(4) Paul Lo Duca, 2001 (93.9%) C, Dodgers .346/.384/.615, 14 HR, 2.8 WAR
(5) Hanley Ramirez, 2007 (93.6%) SS, Marlins .331/.388/.538, 14 HR, 2.6 WAR

Conversely, as follows are the players who were voted to the All-Star Game, but should not have been. For at least a few of these players, their defense appears to have played a large role in their respective elections, although the rule requiring at least one player per Major League team was likely the key contributor. Cal Ripken’s 2001 All-Star appearance, on the other hand, is likely more a result of voter sentimentality than anything else.

(1) Cal Ripken, Jr., 2001 (0.46%) 3B, Orioles .240/.270/.324, 4 HR, -0.6 WAR
(2) Lenny Dykstra, 1995 (0.68%) OF, Phillies .262/.347/.325, 0 HR, 0.7 WAR
(3) Carlos Garcia, 1994 (0.80%) 2B, Pirates .267/.307/.332, 3 HR, 0.1 WAR
(4) Ken Caminiti, 1997 (0.82%) 3B, Padres .247/.337/.379, 6 HR, 0.2 WAR
(5) Scott Rolen, 2011 (1.36%) 3B, Reds .241/.276/.398, 5 HR, 1.0 WAR

Just for fun, here are the three least-deserving first halves overall (whether or not the player actually made the All-Star team):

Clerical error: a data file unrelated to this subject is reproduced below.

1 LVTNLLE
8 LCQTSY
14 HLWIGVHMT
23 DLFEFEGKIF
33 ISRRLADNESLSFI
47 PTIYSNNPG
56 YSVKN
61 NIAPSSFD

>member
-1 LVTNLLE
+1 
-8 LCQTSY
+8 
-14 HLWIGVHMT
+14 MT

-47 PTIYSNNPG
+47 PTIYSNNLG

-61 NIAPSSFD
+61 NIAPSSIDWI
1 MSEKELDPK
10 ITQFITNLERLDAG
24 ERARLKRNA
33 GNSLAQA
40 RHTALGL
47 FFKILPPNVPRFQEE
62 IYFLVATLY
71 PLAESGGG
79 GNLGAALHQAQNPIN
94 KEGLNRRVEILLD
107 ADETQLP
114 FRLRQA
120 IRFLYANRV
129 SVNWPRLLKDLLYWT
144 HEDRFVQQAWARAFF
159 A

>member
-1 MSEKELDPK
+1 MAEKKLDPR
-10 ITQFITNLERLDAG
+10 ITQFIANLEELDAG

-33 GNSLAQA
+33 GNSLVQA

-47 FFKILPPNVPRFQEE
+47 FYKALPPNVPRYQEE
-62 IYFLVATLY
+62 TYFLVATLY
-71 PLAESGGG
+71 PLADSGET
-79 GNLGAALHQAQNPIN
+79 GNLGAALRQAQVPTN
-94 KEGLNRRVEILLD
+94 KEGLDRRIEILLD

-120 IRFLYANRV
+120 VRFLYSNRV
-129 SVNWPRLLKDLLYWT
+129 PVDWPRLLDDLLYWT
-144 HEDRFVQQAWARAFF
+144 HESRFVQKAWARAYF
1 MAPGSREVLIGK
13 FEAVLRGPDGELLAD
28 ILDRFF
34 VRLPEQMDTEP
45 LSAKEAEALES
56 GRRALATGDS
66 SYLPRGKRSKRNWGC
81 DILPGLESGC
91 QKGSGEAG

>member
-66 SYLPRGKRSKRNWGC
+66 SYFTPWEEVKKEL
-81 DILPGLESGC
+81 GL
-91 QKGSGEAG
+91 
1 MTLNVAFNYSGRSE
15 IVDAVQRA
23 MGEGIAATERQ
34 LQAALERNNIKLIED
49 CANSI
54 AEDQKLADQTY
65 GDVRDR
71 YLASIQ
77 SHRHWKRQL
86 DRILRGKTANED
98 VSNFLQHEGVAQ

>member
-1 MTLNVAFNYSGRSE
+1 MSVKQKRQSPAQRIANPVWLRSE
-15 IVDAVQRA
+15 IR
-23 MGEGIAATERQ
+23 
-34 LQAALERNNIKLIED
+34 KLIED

(1) Adam Dunn, 2011 (0.008%) DH, White Sox .160/.292/.305, 9 HR, -1.7 WAR
(2) Ike Davis, 2013 (0.009%) 1B, Mets .165/.255/.250, 5 HR, -1.5 WAR
(3) Ryan Howard, 2016 (0.015%) 1B, Phillies .154/.214/.353, 12 HR, -1.6 WAR

Finally, we will deploy the model on players from the 2018 season. With the same 0.40 threshold here as used above, the model correctly classifies approximately 62% of All-Stars and 92% of non-All-Stars.

Besides the Dodgers’ Max Muncy (94.3%), there were no particularly heinous snubs in the National League; the biggest missed predictions were the Mets’ Asdrubal Cabrera (60.7%), the Dodgers’ Yasmani Grandal (58.9%), and the Nationals’ Anthony Rendon (45.8%), none of whom made the All-Star Game. On the other hand, Bryce Harper was voted in despite a probability of just 12.3%.

The American League, however, had a number of deserving players left off of the All-Star roster. The Angels’ Andrelton Simmons (77.9%), Eddie Rosario (76.7%), and Didi Gregorius (76.6%) all achieved statistics worthy of an All-Star bid, but none could surpass fellow American League infielders Jose Ramirez (99.9%), Francisco Lindor (99.0%), Alex Bregman (98.9%), Manny Machado (98.9%), or Jose Altuve (96.4%). Also noteworthy is Orioles first baseman Chris Davis, whose historically bad 2018 resulted in an All-Star probability of just 0.004%, and the Indians’ Jose Ramirez (99.87%), who narrowly beat out Boston’s Mookie Betts (99.86%) for the highest All-Star probability in the majors.

Thanks for reading – I hope you found this a fun project! All code is available on my GitHub.